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Latest Articles

An Ugly Double Standard For Israel
By Lawrence J. Haas, U.S. News & World Report, March 24, 2015

President Barack Obama's vow to reassess U.S.-Israeli relations after Prime Minister Benjamin Netanyahu's campaign remarks about a Palestinian state showcases his badly skewed views of Israel, its conflict with the Palestinians, its Arab neighbors and the true sources of regional instability. 

Netanyahu's Win
By Ilan Berman, World Affairs Journal, March 21, 2015

The Israeli electorate has spoken. After a bitterly acrimonious political campaign, and an election on March 17th that saw the highest voter turnout (72.3 percent) in recent memory, Prime Minister Benjamin "Bibi" Netanyahu has received a reinvigorated mandate to govern. 

Netanyahu's Win
By Ilan Berman, World Affairs Journal, March 21, 2015

The Israeli electorate has spoken. After a bitterly acrimonious political campaign, and an election on March 17th that saw the highest voter turnout (72.3 percent) in recent memory, Prime Minister Benjamin "Bibi" Netanyahu has received a reinvigorated mandate to govern. 

Congress Must Derail Obama’s Iran Debacle
By Ilan Berman, The National Interest, March 18, 2015

You wouldn't know it from the mainstream media, but President Obama has an Iran problem. His administration has wagered - and wagered big - on the idea of a nuclear deal with the Islamic Republic. But the effort is increasingly unpopular, and a hard sell among the American electorate. 

When The Laws Of War Kill
By James S. Robbins, US News and World Report, March 17, 2015

The laws of war are intended to limit conflict and minimize casualties. But what happens when terrorists use these same laws to expand conflict and kill more people? 


Latest In-House Bulletins

Russia Reform Monitor - No. 1966
March 25, 2015

Russia's military posture a growing threat to the U.S.;
Crimean development slows amid economic downturn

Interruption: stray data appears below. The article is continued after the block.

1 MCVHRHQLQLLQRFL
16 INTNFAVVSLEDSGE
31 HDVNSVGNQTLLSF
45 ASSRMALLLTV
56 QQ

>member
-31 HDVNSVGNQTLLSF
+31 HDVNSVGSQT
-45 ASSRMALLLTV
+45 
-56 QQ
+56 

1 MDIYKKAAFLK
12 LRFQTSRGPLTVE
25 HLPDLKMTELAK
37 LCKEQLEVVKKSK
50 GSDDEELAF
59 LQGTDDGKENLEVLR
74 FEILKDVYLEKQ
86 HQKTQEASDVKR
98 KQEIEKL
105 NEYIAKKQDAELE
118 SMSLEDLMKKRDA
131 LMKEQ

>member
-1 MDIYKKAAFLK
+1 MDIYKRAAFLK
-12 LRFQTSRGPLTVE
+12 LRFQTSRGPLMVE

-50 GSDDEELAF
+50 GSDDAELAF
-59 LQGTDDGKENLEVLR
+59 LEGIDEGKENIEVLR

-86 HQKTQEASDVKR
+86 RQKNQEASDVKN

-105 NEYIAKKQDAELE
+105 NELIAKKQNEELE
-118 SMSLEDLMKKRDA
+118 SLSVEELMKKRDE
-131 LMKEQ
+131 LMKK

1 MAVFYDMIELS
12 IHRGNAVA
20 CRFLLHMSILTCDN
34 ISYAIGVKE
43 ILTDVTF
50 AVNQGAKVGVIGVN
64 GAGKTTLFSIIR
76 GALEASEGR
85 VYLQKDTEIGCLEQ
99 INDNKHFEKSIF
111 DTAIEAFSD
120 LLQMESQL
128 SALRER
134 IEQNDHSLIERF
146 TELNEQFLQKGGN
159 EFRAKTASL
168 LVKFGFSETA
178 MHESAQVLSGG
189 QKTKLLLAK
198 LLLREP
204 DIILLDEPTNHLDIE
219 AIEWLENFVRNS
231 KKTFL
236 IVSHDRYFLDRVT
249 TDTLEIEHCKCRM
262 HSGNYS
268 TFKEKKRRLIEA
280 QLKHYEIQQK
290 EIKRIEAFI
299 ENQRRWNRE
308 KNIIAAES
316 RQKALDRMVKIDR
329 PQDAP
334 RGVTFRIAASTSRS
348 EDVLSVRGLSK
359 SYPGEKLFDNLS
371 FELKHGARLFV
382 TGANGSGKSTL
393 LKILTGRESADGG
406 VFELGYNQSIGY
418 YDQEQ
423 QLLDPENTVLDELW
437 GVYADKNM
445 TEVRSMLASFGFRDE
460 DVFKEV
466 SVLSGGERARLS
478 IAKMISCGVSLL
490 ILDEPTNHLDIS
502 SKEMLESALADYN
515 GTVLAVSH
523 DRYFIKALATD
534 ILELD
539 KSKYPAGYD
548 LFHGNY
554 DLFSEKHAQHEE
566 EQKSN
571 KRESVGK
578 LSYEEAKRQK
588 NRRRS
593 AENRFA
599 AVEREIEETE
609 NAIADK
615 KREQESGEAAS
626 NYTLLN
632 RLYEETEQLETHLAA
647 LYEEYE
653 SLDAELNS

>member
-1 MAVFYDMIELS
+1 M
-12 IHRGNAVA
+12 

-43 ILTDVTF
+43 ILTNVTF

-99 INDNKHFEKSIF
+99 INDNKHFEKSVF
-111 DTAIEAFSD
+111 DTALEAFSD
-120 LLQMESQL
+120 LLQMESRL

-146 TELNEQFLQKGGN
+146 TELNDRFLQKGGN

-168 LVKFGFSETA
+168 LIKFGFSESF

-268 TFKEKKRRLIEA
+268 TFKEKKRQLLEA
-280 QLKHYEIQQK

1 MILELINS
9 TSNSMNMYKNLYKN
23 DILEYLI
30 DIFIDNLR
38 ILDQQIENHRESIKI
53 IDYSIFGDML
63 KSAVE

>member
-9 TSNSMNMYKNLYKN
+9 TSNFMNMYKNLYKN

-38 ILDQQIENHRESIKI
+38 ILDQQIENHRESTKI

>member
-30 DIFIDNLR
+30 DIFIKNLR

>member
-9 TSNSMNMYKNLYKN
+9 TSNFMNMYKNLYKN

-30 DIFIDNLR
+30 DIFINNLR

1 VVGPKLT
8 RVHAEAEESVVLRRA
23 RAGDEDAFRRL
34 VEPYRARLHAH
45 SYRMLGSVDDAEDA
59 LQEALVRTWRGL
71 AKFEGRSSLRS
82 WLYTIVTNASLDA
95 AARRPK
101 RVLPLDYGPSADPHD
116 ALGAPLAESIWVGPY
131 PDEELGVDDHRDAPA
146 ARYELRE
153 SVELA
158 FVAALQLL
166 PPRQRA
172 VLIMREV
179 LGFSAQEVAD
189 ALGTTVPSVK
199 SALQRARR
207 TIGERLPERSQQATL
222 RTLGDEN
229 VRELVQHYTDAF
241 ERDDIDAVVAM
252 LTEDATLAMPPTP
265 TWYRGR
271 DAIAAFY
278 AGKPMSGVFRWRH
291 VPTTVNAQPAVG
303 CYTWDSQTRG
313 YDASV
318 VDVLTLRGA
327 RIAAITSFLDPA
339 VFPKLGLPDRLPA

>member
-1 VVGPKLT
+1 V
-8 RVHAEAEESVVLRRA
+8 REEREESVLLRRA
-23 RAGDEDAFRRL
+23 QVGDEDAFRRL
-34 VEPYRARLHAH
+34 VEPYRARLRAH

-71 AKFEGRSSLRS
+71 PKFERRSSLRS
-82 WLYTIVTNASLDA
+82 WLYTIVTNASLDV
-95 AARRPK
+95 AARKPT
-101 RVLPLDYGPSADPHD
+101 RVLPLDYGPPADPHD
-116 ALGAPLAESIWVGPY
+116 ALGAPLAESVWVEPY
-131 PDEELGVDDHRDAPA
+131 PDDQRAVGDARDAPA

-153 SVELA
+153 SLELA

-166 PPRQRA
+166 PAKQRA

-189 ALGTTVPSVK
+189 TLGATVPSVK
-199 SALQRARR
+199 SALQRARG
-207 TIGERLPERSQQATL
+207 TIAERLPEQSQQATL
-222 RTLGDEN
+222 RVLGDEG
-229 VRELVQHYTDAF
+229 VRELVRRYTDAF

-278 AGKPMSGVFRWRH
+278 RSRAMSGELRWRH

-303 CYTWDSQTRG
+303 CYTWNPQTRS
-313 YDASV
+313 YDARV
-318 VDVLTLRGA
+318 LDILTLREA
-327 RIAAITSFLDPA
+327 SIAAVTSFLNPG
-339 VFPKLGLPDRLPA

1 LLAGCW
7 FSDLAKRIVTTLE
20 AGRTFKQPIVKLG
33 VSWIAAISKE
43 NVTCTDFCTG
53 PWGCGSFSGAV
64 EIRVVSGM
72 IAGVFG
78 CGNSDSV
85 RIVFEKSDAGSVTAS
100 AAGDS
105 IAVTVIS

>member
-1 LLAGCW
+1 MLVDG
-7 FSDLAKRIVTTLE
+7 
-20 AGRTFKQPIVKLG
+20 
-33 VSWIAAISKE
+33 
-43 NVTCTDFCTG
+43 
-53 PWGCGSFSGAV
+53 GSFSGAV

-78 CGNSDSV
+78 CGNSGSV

China Reform Monitor - No. 1152
March 24, 2015

Argentina eyeing Chinese fighters;
New requirements for Chinese migrants in Russia

 

 

Russia Reform Monitor - No. 1965
March 20, 2015

Coming clean on Crimea;
A step forward in the Arctic, and a step back on energy

 

 

China Reform Monitor - No. 1151
March 17, 2015

Indonesia beefing up military in South China Sea;
Beijing launching unprecedented crackdown on civil society groups

 

 

Russia Reform Monitor - No. 1964
March 17, 2015

An increasingly costly Ukraine policy;
Speedy arrest of suspects in Nemtsov's murder

 


Latest Policy Papers

Asia for the Asians
By Scott Harold, Ph.D , January 29, 2015

In recent months, Xi Jinping’s China has rolled out a large number of new foreign policy initiatives. Some of these have been economic proposals such as the BRICS Bank; the Asian Infrastructure Investment Bank; the China-Korea and China-Australia free trade agreements; the land and maritime silk road proposals; a massive, albeit not entirely transparent, energy deal with Russia; an increasingly effective effort to promote international trade denominated in the yuan or Renminbi; and an attempt to push ahead with either the Regional Comprehensive Economic Partnership Agreement or the Free Trade Agreement of the Asia-Pacific.

Redefining Cybersecurity
By Trey Herr and Allan Friedman , January 22, 2015

Cybersecurity is an often abused and much misused term that was once intended to describe and now serves better to confuse. While originally intended to cover security related issues associated with “cyberspace,” a phrase coined by author William Gibson in the short story “Burning Chrome,” it has become the byword for a staggeringly diverse array of topics. While this is frustrating, the term is popular as shorthand, so we offer this paper to identify and explain four clusters of related topics under the larger umbrella of “cybersecurity.”  Each is a distinct issue area with unique technical and policy challenges, while retaining some association to the others...

American Deterrence and Future Conflicts
By Dr. Jacquelyn K. Davis , December 22, 2014

On the centennial of the start of World War I—a war that began largely as a result of crisis miscalculations

and escalations—we are entering a new era with important implications for deterrence, escalation control, and coalition management. Today, like at the time of World War I, we confront a large number of actors who have the potential to misread cues and red lines while relying on treaty relationships if they miscalculate. Then, as now, military technologies were widely diffused. Prevailing assumptions about how an adversary (or potential adversary) would react in a crisis or confrontation were based on imperfect intelligence and inadequate understanding of red lines...

U. S. & European Perspectives of Current and Evolving Security Challenges
By John P. Rose, Ph.D , October 31, 2014

As we think through the role that the United States might play in addressing future security challenges in the European and Eurasian arenas in coming years, it would seem appropriate to have some indication of the thinking, thoughts, and ideas of our partners and allies—especially those in NATO. Americans may feel strongly about issues such as missile defense, countering terrorism and stopping Iran from developing a nuclear capability, but do European and Eurasian allies feel the same?...